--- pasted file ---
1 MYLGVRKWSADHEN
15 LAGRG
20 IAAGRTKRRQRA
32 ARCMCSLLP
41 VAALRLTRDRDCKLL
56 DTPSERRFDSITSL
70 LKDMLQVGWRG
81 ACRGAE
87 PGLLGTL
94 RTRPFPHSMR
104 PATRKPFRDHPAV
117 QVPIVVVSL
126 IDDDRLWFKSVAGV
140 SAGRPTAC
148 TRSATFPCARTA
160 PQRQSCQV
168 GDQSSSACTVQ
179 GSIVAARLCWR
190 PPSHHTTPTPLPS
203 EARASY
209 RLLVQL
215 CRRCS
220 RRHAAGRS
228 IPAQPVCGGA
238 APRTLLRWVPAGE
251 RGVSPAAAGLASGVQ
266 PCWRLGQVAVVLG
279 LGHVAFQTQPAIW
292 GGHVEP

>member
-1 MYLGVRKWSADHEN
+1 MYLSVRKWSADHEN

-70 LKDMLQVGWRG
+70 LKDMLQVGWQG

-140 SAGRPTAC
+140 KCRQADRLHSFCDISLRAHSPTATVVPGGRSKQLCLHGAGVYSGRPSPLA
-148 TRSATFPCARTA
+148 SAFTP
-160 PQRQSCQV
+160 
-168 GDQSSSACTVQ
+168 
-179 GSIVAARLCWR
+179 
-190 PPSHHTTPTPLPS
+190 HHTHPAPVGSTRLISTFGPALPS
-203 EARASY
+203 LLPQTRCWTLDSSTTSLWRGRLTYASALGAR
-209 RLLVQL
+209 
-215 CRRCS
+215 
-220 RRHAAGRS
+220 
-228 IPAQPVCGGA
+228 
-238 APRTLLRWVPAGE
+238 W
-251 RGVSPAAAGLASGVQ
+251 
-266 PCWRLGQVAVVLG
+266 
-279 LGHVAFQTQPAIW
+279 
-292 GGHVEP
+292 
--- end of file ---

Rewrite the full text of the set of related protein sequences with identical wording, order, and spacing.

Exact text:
1 MYLGVRKWSADHEN
15 LAGRG
20 IAAGRTKRRQRA
32 ARCMCSLLP
41 VAALRLTRDRDCKLL
56 DTPSERRFDSITSL
70 LKDMLQVGWRG
81 ACRGAE
87 PGLLGTL
94 RTRPFPHSMR
104 PATRKPFRDHPAV
117 QVPIVVVSL
126 IDDDRLWFKSVAGV
140 SAGRPTAC
148 TRSATFPCARTA
160 PQRQSCQV
168 GDQSSSACTVQ
179 GSIVAARLCWR
190 PPSHHTTPTPLPS
203 EARASY
209 RLLVQL
215 CRRCS
220 RRHAAGRS
228 IPAQPVCGGA
238 APRTLLRWVPAGE
251 RGVSPAAAGLASGVQ
266 PCWRLGQVAVVLG
279 LGHVAFQTQPAIW
292 GGHVEP

>member
-1 MYLGVRKWSADHEN
+1 MYLSVRKWSADHEN

-70 LKDMLQVGWRG
+70 LKDMLQVGWQG

-140 SAGRPTAC
+140 KCRQADRLHSFCDISLRAHSPTATVVPGGRSKQLCLHGAGVYSGRPSPLA
-148 TRSATFPCARTA
+148 SAFTP
-160 PQRQSCQV
+160 
-168 GDQSSSACTVQ
+168 
-179 GSIVAARLCWR
+179 
-190 PPSHHTTPTPLPS
+190 HHTHPAPVGSTRLISTFGPALPS
-203 EARASY
+203 LLPQTRCWTLDSSTTSLWRGRLTYASALGAR
-209 RLLVQL
+209 
-215 CRRCS
+215 
-220 RRHAAGRS
+220 
-228 IPAQPVCGGA
+228 
-238 APRTLLRWVPAGE
+238 W
-251 RGVSPAAAGLASGVQ
+251 
-266 PCWRLGQVAVVLG
+266 
-279 LGHVAFQTQPAIW
+279 
-292 GGHVEP
+292 